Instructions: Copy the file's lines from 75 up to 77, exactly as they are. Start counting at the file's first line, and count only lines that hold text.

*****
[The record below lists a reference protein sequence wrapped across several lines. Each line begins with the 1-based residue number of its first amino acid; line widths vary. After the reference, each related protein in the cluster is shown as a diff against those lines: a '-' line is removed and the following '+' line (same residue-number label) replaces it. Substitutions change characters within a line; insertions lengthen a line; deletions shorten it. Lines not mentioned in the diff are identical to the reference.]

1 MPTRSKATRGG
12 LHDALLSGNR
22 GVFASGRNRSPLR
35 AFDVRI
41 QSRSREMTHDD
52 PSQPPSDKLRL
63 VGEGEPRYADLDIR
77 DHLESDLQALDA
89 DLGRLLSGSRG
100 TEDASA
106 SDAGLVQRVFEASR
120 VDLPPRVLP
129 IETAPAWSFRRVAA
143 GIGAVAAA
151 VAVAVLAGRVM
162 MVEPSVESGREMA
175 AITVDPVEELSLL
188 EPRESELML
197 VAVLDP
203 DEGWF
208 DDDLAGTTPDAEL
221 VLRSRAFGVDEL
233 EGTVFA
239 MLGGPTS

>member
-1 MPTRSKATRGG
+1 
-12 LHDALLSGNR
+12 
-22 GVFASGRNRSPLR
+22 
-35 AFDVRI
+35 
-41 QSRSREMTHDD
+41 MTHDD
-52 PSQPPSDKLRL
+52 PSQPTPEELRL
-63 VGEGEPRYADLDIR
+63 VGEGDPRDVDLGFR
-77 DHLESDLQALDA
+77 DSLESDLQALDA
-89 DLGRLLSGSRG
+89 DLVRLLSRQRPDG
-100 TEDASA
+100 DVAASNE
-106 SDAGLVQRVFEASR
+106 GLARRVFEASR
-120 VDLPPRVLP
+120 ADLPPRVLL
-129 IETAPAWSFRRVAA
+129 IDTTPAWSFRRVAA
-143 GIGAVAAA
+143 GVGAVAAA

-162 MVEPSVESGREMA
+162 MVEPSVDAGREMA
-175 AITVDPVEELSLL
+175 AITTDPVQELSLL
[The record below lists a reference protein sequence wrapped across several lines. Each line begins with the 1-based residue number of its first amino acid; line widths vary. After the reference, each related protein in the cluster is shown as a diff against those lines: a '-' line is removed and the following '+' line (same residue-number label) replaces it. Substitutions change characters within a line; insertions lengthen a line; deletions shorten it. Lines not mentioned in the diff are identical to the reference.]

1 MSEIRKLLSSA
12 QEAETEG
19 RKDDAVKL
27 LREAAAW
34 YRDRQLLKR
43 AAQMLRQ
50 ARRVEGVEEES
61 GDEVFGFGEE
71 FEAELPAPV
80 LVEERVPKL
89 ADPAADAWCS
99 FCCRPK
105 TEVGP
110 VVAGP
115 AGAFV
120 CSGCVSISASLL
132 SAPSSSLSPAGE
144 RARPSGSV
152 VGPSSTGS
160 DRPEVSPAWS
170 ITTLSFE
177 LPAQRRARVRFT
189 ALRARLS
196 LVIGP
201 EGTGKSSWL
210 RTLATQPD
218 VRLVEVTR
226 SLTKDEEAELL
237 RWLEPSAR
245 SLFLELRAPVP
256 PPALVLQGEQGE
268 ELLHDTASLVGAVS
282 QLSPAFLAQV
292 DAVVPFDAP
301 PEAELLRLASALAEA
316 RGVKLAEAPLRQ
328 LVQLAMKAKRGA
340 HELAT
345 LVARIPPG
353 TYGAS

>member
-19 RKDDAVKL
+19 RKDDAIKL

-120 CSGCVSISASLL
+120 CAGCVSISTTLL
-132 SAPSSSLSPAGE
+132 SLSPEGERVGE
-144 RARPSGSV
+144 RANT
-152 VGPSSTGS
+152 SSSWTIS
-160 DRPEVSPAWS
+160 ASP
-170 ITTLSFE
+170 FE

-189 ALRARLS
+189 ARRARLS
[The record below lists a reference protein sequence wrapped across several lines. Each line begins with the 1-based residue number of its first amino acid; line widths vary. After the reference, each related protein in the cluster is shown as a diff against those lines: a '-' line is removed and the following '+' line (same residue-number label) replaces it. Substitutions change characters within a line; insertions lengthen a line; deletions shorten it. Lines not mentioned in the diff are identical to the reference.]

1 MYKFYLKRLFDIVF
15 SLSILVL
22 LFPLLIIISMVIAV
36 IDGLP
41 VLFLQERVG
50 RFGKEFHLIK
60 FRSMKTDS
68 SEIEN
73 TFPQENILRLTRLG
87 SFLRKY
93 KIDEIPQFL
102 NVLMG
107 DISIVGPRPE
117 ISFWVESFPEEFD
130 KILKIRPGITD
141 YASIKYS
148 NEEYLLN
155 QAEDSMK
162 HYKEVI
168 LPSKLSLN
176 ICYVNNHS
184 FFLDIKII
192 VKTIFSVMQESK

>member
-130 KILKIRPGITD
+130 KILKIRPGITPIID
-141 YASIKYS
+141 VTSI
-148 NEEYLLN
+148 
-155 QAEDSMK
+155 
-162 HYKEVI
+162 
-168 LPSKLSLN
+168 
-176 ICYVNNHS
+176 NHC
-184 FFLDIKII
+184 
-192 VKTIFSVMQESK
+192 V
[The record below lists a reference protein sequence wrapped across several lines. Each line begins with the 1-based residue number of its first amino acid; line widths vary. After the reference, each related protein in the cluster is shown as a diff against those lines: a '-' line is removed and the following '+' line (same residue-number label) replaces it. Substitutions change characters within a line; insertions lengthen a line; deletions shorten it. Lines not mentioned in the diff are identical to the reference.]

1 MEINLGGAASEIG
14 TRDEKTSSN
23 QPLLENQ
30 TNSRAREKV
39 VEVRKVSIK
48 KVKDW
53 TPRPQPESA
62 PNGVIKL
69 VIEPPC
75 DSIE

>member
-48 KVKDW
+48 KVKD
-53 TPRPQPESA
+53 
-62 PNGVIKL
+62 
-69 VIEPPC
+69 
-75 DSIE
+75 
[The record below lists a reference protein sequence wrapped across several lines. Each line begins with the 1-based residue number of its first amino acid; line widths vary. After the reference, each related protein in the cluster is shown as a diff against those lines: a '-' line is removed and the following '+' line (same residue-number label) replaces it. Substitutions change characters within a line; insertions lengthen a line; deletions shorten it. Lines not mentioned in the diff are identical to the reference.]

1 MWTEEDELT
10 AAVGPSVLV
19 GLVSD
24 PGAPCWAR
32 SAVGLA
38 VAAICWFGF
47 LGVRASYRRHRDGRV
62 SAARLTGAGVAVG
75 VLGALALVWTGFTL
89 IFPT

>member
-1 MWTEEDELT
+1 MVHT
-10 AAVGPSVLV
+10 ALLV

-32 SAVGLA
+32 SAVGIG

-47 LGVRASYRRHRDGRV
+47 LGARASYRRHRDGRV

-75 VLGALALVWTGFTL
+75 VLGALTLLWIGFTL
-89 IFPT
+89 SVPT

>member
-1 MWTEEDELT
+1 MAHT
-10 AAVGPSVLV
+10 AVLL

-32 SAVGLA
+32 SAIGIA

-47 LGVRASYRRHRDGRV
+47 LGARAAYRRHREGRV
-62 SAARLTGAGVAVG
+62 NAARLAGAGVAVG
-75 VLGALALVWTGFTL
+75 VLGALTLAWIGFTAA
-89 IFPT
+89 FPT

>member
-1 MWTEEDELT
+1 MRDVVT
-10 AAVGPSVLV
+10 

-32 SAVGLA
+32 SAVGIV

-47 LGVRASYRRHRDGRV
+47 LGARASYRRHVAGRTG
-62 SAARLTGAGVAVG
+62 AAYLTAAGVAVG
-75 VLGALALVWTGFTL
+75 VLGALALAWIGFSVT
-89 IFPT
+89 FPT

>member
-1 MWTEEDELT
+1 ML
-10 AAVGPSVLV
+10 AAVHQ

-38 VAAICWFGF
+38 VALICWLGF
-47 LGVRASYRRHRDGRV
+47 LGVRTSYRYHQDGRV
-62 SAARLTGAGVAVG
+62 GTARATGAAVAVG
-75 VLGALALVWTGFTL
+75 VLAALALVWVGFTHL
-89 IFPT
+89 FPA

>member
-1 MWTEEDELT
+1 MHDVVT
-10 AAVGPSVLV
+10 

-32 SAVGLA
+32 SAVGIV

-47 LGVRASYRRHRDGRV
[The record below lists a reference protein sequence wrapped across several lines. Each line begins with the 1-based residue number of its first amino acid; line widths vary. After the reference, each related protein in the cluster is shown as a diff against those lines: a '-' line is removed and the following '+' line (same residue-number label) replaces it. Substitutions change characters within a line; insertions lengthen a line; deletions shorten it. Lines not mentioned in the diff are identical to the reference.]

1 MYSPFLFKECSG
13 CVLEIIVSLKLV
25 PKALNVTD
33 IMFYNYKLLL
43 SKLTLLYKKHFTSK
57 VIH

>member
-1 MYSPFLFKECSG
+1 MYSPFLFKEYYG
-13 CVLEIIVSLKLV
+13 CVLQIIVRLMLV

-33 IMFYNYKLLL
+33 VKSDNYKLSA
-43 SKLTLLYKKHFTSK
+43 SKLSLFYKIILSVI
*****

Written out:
120 CSGCVSISASLL
132 SAPSSSLSPAGE
144 RARPSGSV